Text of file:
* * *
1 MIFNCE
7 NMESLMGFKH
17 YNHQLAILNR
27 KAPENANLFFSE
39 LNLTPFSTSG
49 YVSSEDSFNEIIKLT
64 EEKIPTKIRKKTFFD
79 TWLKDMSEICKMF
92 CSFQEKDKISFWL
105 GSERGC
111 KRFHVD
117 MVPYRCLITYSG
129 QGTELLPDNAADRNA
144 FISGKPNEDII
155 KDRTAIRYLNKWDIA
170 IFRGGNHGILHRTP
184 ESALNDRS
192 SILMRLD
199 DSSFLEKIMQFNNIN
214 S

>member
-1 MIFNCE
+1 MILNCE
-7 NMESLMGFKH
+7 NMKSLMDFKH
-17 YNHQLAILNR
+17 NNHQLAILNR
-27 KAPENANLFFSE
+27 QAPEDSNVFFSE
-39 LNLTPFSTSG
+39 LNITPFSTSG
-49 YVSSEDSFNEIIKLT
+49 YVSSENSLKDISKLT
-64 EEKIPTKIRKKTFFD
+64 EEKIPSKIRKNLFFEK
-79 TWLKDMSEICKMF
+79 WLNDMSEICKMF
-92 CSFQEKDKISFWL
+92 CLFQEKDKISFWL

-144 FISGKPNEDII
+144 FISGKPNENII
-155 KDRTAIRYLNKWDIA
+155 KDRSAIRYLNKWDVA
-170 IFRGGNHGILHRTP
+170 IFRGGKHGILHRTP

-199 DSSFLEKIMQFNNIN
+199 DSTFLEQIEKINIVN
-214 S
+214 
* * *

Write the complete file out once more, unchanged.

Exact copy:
1 MIFNCE
7 NMESLMGFKH
17 YNHQLAILNR
27 KAPENANLFFSE
39 LNLTPFSTSG
49 YVSSEDSFNEIIKLT
64 EEKIPTKIRKKTFFD
79 TWLKDMSEICKMF
92 CSFQEKDKISFWL
105 GSERGC
111 KRFHVD
117 MVPYRCLITYSG
129 QGTELLPDNAADRNA
144 FISGKPNEDII
155 KDRTAIRYLNKWDIA
170 IFRGGNHGILHRTP
184 ESALNDRS
192 SILMRLD
199 DSSFLEKIMQFNNIN
214 S

>member
-1 MIFNCE
+1 MILNCE
-7 NMESLMGFKH
+7 NMKSLMDFKH
-17 YNHQLAILNR
+17 NNHQLAILNR
-27 KAPENANLFFSE
+27 QAPEDSNVFFSE
-39 LNLTPFSTSG
+39 LNITPFSTSG
-49 YVSSEDSFNEIIKLT
+49 YVSSENSLKDISKLT
-64 EEKIPTKIRKKTFFD
+64 EEKIPSKIRKNLFFEK
-79 TWLKDMSEICKMF
+79 WLNDMSEICKMF
-92 CSFQEKDKISFWL
+92 CLFQEKDKISFWL

-144 FISGKPNEDII
+144 FISGKPNENII
-155 KDRTAIRYLNKWDIA
+155 KDRSAIRYLNKWDVA
-170 IFRGGNHGILHRTP
+170 IFRGGKHGILHRTP

-199 DSSFLEKIMQFNNIN
+199 DSTFLEQIEKINIVN
-214 S
+214 